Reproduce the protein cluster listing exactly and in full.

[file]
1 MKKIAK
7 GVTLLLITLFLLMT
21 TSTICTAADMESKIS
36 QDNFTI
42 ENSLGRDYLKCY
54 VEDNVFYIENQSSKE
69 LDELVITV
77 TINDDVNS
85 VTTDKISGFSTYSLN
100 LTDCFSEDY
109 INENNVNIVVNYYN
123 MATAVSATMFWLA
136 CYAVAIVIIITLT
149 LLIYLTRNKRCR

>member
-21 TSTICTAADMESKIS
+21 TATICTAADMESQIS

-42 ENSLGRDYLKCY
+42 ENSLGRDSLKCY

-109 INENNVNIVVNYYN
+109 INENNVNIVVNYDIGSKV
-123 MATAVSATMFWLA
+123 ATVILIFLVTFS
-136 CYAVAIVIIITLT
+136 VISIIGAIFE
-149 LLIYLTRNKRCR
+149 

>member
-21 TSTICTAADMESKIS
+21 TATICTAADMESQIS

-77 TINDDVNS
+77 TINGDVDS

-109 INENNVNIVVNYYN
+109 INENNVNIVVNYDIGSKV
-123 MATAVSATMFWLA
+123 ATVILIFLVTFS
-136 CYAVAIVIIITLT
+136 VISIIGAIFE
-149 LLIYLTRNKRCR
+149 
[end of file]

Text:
1 MKKIAK
7 GVTLLLITLFLLMT
21 TSTICTAADMESKIS
36 QDNFTI
42 ENSLGRDYLKCY
54 VEDNVFYIENQSSKE
69 LDELVITV
77 TINDDVNS
85 VTTDKISGFSTYSLN
100 LTDCFSEDY
109 INENNVNIVVNYYN
123 MATAVSATMFWLA
136 CYAVAIVIIITLT
149 LLIYLTRNKRCR

>member
-21 TSTICTAADMESKIS
+21 TATICTAADMESQIS

-42 ENSLGRDYLKCY
+42 ENSLGRDSLKCY

-109 INENNVNIVVNYYN
+109 INENNVNIVVNYDIGSKV
-123 MATAVSATMFWLA
+123 ATVILIFLVTFS
-136 CYAVAIVIIITLT
+136 VISIIGAIFE
-149 LLIYLTRNKRCR
+149 

>member
-21 TSTICTAADMESKIS
+21 TATICTAADMESQIS

-77 TINDDVNS
+77 TINGDVDS

-109 INENNVNIVVNYYN
+109 INENNVNIVVNYDIGSKV
-123 MATAVSATMFWLA
+123 ATVILIFLVTFS
-136 CYAVAIVIIITLT
+136 VISIIGAIFE
-149 LLIYLTRNKRCR
+149 